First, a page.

Billionaire Mayor Bloomberg Wants to Build Luxury Apartments Atop Poor Children's Playgrounds
Public Housing in New York City.
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The New York City Housing Authority (NYCHA) has plans to lease land on public housing property for luxury developments. The New York Daily News revealed last week that the housing authority plans to lease land to private developers, who will then build 3 million square feet of high-end apartments in the middle of public housing projects.
And the developers “will get a sweet deal: a 99-year lease with the lease payments to the authority frozen for the first 35 years,” the Daily News reported. While 20% of the units will be “affordable”--which means the developers get tax breaks--the rest of the units will be market-rate and out of reach financially for many New York residents.
Gawker notes that “the land to be leased includes playgrounds, parking lots, and community centers — basically necessary amenities for those who live in public housing. And in the place of a playground for their children, tenants will instead look out on luxury housing.”
Many tenants are livid at the plan. “The people who already live in public housing are going to be resentful that you built this housing and left them in shambles,” said Madelyn Innocent, a NYCHA tenant.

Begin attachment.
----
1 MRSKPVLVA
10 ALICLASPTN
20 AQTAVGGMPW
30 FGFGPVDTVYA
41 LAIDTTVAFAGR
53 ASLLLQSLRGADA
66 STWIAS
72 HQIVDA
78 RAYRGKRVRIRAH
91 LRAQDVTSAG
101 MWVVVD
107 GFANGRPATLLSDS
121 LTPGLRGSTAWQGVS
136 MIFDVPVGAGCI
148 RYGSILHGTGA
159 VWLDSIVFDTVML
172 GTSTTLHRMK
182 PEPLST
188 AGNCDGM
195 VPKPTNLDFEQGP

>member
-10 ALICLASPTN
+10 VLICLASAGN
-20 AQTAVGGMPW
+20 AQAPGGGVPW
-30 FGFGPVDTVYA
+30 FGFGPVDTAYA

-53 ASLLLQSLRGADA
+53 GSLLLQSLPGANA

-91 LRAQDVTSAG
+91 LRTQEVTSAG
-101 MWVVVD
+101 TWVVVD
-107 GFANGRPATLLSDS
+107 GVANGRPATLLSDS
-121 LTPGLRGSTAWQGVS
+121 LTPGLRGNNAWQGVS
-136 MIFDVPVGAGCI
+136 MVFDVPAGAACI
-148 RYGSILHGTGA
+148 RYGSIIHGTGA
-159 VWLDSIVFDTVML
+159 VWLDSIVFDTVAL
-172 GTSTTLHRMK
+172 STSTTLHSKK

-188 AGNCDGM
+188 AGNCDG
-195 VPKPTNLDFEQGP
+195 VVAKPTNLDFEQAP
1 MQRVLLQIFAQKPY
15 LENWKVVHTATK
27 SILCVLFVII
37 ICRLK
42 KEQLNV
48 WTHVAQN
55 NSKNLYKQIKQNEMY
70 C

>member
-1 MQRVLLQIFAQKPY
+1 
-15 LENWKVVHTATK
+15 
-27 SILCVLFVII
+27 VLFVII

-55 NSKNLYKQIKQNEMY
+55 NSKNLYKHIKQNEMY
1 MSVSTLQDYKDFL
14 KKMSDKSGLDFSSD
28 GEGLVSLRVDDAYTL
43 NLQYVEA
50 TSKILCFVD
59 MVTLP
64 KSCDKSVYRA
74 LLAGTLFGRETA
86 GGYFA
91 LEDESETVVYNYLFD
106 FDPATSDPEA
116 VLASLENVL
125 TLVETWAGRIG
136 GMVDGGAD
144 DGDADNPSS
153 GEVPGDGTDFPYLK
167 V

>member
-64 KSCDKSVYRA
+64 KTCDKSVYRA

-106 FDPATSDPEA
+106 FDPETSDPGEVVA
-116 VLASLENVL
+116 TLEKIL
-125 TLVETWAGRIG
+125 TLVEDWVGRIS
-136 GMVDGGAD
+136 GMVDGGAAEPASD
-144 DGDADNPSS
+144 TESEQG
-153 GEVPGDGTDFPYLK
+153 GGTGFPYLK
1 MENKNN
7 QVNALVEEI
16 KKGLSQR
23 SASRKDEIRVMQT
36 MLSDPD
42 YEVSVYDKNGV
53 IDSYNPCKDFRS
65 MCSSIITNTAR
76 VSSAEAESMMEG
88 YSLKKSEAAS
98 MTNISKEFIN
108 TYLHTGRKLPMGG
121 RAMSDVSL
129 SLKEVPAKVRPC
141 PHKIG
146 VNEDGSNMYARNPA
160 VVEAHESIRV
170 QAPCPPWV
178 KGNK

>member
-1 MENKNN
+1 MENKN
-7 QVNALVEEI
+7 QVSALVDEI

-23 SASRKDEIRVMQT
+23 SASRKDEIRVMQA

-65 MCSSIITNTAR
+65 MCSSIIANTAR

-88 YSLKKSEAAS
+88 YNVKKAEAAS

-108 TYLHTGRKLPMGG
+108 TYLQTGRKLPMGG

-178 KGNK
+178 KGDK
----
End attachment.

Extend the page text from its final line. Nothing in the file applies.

Billionaire Mayor Michael Bloomberg is predictably behind the plan. He appoints the chair of the board of NYCHA. “If you want to have NYCHA buildings be improved and be great places to live, safe and clean and where things function, you’re going to have to have money from someplace,” the mayor said. But it’s his successor who will have to carry the plan out--and the current crop of mayoral candidates are blasting the plan.
One candidate, City Comptroller John Liu, said that the plan is a “giveaway to developers with NYCHA getting a small paycheck for luxury real estate, built on the backs of current residents.”
This plan is hardly the only gripe city residents of low-income housing have with the authority. For instance, the cash-strapped agency has been criticized for allowing a "backlog of 420,000 public housing apartment repairs."